Speaking of wargaming table, Jon's setup did not disappoint! I find myself privileged to have been invited, but more on that later!
Jon emailed a detailed briefing with Orders of Battle and some perspective of the bigger picture of what is going on in the Battle of Long Island. I played the American commander and Le Duc played the British commander.
|Looking at the American side with the hill and Shoemaker's Farm in the center. The British must cross the stream and their units are just entering the table. Heard's Militia Brigade is on the table, as well as the Riflemen and Continental Artillery.
I looked at the victory point conditions (not closely enough as it turns out!) and determined that this battle would be all about the hilltop, Shoemaker's Farm, and the Bridge. Rather than deploy to cover a wide frontage, Heard's Brigade had ultimate responsibility for the hill initially, and to slow the British down by forcing them to deploy. THe Riflemen would cover the bridge as best they could to also slow down the British and force them into line. My Artillery, heroes to a man in this game, would initially attempt to cover the crossing with fire.
It's worth mentioning here the outstanding pre-game briefing which Jon had provided to us which was very clear, unambiguous, and left no question as to what our victory conditions were. Jon also opened the virtual session with a Q&A to see if we had any additional questions or concerns prior to diving in.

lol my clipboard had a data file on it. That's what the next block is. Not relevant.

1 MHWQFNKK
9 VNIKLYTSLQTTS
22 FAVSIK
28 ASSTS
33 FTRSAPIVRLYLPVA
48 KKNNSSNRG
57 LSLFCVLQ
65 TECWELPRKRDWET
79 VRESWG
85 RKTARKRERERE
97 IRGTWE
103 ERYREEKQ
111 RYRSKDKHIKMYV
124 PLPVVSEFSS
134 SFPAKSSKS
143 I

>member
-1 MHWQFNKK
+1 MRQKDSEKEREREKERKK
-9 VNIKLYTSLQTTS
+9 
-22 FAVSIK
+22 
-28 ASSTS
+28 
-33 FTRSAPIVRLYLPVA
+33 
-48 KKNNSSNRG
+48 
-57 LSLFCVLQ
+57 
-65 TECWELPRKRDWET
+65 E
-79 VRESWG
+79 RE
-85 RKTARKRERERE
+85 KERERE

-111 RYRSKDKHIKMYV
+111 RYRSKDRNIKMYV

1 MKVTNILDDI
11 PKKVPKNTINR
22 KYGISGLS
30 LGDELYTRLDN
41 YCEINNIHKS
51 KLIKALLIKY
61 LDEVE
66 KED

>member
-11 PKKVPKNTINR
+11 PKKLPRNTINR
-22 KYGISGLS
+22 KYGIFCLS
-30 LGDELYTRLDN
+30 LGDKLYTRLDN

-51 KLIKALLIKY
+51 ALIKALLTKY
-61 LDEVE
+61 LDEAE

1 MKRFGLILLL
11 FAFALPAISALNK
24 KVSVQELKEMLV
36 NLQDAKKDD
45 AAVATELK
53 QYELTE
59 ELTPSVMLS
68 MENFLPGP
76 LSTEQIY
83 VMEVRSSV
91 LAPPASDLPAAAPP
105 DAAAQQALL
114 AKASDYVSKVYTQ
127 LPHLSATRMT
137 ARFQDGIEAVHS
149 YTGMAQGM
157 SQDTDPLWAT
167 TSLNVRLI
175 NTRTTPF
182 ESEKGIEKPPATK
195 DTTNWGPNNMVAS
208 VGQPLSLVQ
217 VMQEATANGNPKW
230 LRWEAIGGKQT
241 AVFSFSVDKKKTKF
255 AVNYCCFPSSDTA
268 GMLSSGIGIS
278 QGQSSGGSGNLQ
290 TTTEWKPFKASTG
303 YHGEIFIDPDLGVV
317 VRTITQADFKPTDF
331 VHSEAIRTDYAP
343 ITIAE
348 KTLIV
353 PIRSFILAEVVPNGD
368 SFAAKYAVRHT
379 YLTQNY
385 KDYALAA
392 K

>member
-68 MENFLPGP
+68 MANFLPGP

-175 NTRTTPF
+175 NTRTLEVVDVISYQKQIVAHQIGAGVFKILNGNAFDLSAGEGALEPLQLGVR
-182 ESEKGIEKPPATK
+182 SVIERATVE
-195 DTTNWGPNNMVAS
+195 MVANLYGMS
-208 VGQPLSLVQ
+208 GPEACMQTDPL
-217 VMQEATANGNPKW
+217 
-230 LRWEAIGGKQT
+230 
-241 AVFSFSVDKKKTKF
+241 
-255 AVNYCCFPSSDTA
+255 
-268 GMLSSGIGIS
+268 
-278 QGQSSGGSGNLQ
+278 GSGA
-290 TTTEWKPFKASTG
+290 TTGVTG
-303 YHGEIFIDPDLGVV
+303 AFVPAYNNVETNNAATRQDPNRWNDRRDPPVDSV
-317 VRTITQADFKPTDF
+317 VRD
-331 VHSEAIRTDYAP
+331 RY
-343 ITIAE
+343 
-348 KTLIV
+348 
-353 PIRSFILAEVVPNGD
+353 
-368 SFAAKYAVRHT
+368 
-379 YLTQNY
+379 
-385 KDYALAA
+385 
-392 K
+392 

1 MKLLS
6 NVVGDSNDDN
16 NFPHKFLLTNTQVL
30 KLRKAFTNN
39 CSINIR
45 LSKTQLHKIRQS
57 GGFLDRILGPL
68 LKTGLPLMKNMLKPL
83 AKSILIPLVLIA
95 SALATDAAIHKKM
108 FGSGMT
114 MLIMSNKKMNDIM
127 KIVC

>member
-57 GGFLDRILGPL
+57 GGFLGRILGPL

And dive in we did! Darren's Brigades rushed the bridge in column and took to the field in a spirited fashion, making good speed for the hill. Artillery opens fire the first turn and the rifles are shocked to see a foot battalion crossing the bridge in front of them and deploying into line. This is all made that much more impressive with the fact that Jonathan is in Washington State and Darren is across the Atlantic Ocean!
|Contact! British forces deploy and fight on the American side of the stream.
I was snapping screen shots when I could and here you have Heard's Milita Brigade on the hill looking at Battalion after Battalion of British regulars forming to their front. Nixon's and Parson's Brigades are moving at the double-quickstep coming up the road but it's a lengthy process.
My "plan" was for Nixon to eventually "swap out" positions on the hill but Darren arrived at our doorstep so fast that they ended up shoring up the American position to prevent us being flanked on my right. Parson was initially my "reserve" element and was to guard against Darren trying any sneaky flanking attacks against the hill from the left of the picture. Parson's men were actually fed into the hilltop fight from the left and thank goodness they were there or this battle only would have lasted 4 turns!
My milita units give an excellent accounting of themselves (as best militia can) at the lead edge of the hill next to the stream while Darren deploys to push them out. Meanwhile his initial brigade storms the bridge and deploys to assault the artillery and face the new threat of Nixon's Brigade who are coming down the road.